What is the fastest and most cost effective way of building mobile applications in 2014?
To some this may be new, to others this is a century old. But in the world of successful startups such as Dropbox, Instagram and Google this is the norm.
What exactly are we talking about here?
The Lean App Development Methodology
Taking the original Lean Startup Method, or the Toyota Lean Manufacturing method, we’ve crafted our own approach to developing mobile applications with the same principals:
The Lean Startup Method for Mobile App Development. Or as I like to call it – The Lean App Development Method.
The lean app development methodology is a method used for building and launching brand new applications quickly and at the lowest possible cost – not cheaply, we don’t want cheap product. But cost-effectively.
It’s an approach built around a strong emphasis on risk mitigation and performance optimisation. The aim is to take your application to market quickly, test it and find out what’s wrong with it as quickly as possible.
Where most new app developers go wrong
Most app developers and even app development companies, entrepreneurs and certainly enterprises launch large convoluted systems into the market place with very little guarantee of success.
How do I know? Because I deal with it every day…
Here’s what happens:
The ‘ideas-people’ get together. They throw all their best concepts on the table. Then they strip out the ones that are border-lining on ‘irrelevant’ and keep the rest.
Next, they send their requirements out to a number of app development companies like Buzinga. They want multi-platform, iOS and Android, packed with features and complete with a clearly thought out monetisation model.
Then the quotes come in – $75,000 – $95,000… The agreement is signed and the project goes ahead. Everyone’s excited…
A few months later the application hits the App Store. Huge marketing budgets are deployed and the downloads start flowing in! Now everyone is REALLY excited.
But sure enough the download figures start to drop. First it’s subtle, but after a few days we’re down to 20-30 downloads per day. Eventually there’s barely a trickle…
Everyone’s confused. The project went bust.
What went wrong?
People downloaded the app. They liked the idea of the app, but it was too hard to use. Or it didn’t do what the users wanted. Or the monetisation model got in the way of the experience. Or … the list goes on.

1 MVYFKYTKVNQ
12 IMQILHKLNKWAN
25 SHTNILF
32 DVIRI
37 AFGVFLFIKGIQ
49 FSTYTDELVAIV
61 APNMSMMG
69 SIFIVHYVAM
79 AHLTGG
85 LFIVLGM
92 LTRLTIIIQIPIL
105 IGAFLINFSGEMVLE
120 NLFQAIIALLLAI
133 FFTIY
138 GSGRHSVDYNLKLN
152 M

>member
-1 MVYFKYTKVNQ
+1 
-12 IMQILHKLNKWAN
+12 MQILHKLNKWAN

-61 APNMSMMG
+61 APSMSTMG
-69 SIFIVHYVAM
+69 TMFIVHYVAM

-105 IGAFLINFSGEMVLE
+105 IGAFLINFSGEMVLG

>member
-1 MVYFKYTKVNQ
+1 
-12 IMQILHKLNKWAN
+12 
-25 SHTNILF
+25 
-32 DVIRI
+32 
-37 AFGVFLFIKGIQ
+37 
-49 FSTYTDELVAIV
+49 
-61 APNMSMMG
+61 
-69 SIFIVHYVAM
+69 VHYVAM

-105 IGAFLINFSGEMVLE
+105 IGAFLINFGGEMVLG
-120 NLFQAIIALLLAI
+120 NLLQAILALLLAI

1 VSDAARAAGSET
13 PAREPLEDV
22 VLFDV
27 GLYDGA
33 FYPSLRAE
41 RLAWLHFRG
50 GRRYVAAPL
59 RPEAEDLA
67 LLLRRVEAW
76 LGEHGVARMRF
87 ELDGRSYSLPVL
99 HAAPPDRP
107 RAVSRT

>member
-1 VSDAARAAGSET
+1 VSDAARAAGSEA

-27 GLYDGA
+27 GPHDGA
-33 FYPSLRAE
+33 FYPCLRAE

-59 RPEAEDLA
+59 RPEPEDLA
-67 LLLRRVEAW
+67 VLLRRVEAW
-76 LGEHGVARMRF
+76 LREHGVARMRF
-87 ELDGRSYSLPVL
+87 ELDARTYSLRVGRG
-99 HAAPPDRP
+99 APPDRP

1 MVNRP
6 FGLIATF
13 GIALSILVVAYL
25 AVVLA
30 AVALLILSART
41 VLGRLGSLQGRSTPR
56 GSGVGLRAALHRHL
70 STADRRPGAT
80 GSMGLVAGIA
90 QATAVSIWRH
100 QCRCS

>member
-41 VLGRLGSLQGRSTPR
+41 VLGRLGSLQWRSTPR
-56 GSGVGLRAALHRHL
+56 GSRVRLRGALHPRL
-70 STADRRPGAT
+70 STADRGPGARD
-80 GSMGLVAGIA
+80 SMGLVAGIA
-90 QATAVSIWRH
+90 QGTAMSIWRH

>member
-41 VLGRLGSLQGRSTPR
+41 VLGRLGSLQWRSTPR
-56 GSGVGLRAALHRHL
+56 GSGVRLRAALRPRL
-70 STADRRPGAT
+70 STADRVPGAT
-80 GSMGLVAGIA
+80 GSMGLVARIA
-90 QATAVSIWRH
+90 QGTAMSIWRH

Here’s what actually went wrong:
The concept was never validated. Big budgets were spent on building an app but no thought was actually put into the development strategy or risk management.
There’s a word that describes the act of waging money on an non-validated outcome. It’s called gambling. And believe me, the odds are NOT in your favour. About 100 to 1. How do you like those odds?
Would you like to know a smarter way of building apps?
If you nodded your head, please continue reading. You’re going to love this.
The overarching goal here is to LEARN.
- Learn how to satisfy our users.
- Learn how to monetise our user base.
- Learn how to promote our product.
- Learn how to design a profitable business model.
How do we do that?
Let’s dig down…
Your First Business Objective
No, world domination is not your first business objective. That would be number 54 or 55…
The first business objective is ALWAYS to ‘validate the concept’. Or in other words; to test your assumptions.
In the process of identifying your application business model you will have made certain assumption about your target-audience, competitive landscape, user adoption, etc. for it to make sense.
Let’s not write these assumptions off as facts but rather aim to validate them first.
Once the concept has been validated you can confidently invest more time/capitol into the business concept.
What assumptions have you made?
Write-out a brief about your app idea and list all assumptions that you have made.
“Assumption: A thing that is accepted as true or as certain to happen, without proof.” – Google
If you’re making decisions without proof…you’re gambling. Here are some common assumptions:
- The problem that my application solves is a common one – related to market size
- People will use an app to solve this problem – related to the medium